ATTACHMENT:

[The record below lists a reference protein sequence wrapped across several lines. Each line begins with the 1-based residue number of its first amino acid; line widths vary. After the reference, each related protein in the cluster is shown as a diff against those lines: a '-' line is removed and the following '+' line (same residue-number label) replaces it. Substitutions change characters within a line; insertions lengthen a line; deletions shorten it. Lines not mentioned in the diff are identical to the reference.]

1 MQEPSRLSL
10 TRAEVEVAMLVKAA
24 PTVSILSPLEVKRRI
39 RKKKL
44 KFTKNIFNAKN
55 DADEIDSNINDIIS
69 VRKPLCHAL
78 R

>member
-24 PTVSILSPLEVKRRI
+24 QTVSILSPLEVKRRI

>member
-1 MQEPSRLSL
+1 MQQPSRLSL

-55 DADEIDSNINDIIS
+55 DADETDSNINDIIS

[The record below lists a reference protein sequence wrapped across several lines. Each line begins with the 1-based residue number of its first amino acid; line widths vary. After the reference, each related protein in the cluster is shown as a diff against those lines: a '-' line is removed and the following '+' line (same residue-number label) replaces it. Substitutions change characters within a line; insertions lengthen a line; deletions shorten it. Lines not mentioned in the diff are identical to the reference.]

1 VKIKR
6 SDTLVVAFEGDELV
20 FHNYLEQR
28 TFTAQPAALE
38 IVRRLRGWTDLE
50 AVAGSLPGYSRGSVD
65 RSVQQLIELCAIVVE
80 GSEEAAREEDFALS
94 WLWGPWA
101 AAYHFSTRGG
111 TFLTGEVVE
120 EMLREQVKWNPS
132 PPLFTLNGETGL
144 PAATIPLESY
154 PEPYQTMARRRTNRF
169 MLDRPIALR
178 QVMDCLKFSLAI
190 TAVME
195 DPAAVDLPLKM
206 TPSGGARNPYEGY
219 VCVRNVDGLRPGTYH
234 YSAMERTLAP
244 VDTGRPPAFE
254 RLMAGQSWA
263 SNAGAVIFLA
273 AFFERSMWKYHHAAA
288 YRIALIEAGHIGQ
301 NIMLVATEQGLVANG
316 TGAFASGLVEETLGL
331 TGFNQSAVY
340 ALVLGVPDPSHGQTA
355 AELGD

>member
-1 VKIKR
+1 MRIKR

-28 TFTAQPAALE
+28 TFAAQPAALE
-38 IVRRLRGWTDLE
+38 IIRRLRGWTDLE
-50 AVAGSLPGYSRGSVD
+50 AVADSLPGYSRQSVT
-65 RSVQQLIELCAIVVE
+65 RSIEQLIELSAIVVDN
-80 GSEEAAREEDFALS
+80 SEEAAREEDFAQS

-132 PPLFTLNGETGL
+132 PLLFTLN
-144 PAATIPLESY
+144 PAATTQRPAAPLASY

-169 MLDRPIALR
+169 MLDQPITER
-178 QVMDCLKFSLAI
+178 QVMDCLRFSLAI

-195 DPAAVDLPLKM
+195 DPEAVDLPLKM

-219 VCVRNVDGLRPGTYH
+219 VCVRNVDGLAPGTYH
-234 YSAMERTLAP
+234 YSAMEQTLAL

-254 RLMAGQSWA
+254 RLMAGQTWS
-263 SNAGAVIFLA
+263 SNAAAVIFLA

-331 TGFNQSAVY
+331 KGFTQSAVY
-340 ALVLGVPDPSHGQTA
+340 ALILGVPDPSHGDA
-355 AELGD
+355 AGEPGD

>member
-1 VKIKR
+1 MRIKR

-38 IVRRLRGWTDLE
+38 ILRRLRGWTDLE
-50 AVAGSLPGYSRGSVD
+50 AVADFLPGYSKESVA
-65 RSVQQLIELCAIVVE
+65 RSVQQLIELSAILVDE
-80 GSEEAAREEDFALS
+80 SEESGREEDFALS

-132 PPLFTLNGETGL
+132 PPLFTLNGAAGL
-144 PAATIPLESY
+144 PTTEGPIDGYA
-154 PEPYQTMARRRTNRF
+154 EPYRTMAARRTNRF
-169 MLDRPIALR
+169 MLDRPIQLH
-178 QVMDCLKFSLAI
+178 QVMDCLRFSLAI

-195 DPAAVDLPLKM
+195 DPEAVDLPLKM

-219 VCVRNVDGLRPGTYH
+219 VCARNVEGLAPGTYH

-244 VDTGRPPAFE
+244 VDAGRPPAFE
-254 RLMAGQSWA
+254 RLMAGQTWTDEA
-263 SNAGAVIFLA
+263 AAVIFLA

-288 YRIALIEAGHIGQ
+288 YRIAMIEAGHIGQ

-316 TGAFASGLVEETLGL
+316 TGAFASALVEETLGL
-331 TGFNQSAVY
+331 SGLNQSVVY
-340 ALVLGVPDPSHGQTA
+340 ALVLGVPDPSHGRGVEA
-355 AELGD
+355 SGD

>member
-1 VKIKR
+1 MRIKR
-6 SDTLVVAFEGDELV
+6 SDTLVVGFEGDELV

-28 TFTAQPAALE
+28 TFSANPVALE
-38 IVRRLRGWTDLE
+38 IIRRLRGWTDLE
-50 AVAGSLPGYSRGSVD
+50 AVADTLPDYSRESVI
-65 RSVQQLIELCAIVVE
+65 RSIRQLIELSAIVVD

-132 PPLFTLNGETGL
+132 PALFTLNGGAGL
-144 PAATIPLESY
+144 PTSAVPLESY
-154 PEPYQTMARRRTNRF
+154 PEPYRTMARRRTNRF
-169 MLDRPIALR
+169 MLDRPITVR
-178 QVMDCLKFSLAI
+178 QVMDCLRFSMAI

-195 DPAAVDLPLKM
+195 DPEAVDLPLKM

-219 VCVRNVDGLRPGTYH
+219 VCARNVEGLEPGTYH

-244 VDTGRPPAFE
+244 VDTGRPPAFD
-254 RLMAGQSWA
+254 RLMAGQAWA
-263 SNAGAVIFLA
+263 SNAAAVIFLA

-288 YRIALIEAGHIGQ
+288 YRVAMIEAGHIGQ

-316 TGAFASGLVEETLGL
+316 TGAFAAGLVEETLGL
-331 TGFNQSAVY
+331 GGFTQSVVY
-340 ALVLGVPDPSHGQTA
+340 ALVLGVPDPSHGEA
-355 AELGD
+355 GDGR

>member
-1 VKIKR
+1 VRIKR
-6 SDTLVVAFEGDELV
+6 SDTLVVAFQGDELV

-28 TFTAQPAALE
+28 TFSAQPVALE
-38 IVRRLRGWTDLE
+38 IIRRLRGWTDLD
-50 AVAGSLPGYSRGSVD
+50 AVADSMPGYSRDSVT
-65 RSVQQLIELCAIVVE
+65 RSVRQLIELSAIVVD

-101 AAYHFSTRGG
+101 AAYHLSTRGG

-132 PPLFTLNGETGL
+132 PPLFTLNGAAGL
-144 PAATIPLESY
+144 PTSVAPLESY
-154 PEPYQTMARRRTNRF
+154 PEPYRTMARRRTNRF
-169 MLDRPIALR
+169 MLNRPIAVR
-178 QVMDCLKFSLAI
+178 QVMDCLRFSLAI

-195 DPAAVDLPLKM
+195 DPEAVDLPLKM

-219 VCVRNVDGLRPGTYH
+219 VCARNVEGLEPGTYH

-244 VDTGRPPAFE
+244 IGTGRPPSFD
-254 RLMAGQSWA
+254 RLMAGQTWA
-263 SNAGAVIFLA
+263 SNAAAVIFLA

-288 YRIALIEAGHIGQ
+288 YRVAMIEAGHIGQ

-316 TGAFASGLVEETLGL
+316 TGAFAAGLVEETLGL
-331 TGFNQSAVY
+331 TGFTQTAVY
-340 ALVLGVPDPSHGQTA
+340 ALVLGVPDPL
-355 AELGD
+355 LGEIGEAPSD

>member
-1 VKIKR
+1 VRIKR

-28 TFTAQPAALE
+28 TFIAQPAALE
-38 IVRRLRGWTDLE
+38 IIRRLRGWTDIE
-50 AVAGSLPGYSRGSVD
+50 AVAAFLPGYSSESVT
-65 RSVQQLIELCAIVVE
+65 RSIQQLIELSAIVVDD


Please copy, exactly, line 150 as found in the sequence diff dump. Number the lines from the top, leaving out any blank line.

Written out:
-178 QVMDCLKFSLAI